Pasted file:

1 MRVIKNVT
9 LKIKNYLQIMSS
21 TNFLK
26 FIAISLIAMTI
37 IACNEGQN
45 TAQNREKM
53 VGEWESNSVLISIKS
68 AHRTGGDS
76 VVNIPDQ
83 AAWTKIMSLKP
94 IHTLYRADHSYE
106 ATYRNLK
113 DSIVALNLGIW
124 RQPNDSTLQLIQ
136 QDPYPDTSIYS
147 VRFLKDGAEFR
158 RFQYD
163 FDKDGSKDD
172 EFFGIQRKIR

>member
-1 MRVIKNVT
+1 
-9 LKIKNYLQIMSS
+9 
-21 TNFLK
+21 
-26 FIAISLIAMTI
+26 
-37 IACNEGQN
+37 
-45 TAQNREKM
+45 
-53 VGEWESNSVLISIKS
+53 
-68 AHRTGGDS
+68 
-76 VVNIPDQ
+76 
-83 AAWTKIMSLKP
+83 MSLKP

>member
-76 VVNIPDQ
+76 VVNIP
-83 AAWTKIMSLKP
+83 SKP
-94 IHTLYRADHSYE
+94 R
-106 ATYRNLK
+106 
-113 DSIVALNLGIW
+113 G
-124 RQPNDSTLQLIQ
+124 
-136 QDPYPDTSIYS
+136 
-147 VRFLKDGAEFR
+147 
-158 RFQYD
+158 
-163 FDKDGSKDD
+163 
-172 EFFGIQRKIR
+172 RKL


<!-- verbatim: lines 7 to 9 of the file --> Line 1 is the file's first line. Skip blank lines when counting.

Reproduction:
53 VGEWESNSVLISIKS
68 AHRTGGDS
76 VVNIPDQ